Peptide-targeted nitric oxide delivery for the treatment of glioblatoma multiforme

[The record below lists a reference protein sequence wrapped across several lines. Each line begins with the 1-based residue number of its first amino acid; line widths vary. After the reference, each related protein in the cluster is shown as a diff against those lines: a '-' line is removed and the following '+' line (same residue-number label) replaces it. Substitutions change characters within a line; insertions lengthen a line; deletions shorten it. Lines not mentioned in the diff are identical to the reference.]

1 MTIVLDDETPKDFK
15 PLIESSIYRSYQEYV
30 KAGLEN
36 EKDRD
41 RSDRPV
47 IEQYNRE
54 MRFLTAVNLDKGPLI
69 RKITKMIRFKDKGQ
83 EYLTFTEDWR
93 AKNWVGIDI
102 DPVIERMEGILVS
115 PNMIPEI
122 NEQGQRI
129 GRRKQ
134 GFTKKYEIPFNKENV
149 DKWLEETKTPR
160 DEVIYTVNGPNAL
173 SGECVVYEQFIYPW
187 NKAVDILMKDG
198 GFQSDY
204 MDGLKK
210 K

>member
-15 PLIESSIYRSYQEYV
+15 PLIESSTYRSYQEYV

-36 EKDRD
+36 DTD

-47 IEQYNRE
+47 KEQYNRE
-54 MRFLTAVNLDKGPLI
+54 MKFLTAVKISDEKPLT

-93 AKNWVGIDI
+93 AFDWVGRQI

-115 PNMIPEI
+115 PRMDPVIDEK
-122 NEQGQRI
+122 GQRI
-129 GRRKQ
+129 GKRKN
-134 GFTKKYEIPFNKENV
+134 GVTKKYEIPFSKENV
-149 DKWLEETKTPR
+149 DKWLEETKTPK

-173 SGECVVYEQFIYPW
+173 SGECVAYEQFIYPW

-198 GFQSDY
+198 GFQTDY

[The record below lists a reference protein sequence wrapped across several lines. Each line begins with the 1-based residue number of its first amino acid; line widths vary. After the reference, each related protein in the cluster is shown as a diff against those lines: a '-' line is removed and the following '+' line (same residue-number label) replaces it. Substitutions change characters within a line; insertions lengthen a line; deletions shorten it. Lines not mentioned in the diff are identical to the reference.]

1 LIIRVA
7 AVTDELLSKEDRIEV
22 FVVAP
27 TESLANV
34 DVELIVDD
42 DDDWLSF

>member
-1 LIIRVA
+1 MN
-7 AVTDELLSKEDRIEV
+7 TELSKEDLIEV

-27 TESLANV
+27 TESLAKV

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Glioblastoma multiforme (GBM) is the most common malignant central nervous system tumor. The ability of glioma cells to rapidly disperse and invade healthy brain tissue, coupled with their high resistance to chemotherapy and radiation have resulted in extremely poor prognoses among patients. In recent years, nitric oxide (NO) has been discovered to play a ubiquitous of role in human physiology and studies have shown that, at sufficient concentrations, NO is able to induce apoptosis as well as chemosensitization in tumor cells. This thesis discusses the synthesis and characterization of targeted NO donors for the treatment of GBM. Two glioma targeting biomolecules, Chlorotoxin (CTX) and VTWTPQAWFQWVGGGSKKKKK (VTW) were reacted with NO gas to synthesize NO donors. These NO donors, CTX-NO and VTW-NO, released NO for over 3 days and were able to induce cytotoxicity in a dose dependent manner in glioma cells. The biggest advantage, a result of the targeted delivery of NO, was that the NO donors did not have toxic effects on astrocytes and endothelial cells. To characterize the chemosensitizing effects of CTX-NO, cells were incubated with CTX-NO prior to exposure to temozolomide (TMZ) or carmustine (BCNU). These drugs are the most popular chemotherapeutics used in the treatment of GBM, but have only shown modest improvements in patient survival. Viability studies showed that CTX-NO selectively elicited chemosensitivity in glioma cells, whereas the chemosensitivty of astrocytes and endothelial cells remained unaffected. Further investigation showed that CTX-NO pretreatment decreased O6-methylguanine DNA methyltransferase (MGMT) and p53 levels, suggesting that a decrease in DNA repair ability may be the mechanism by which chemosensitivity is induced. Lastly, the effects of CTX-NO on glioma cell invasion and migration were studied using Boyden chamber and modified scratch assays. Non-toxic doses of CTX-NO decreased glioma cell invasion in a dose dependent manner. Studies quantifying matrix metalloproteinase-2 (MMP-2) and matrix metalloproteinase-9 (MMP-9) surface expression demonstrated that while MMP-2 expression was decreased by both CTX and CTX-NO, MMP-9 expression was decreased only by CTX-NO. Furthermore quantifying MMP-2 and MMP-9 activity levels showed that NO and CTX work synergistically to decrease the activity of the enzymes. These studies demonstrate that the decrease in glioma invasion resulting from CTX-NO treatment was partially a consequence of decreased levels of surface and activated MMP-2 and MMP-9. The work presented in this thesis describes a novel approach to treating GBM that can be modified to develop treatments for various other tumors. Furthermore this is the first study to develop glioma-targeting NO donors.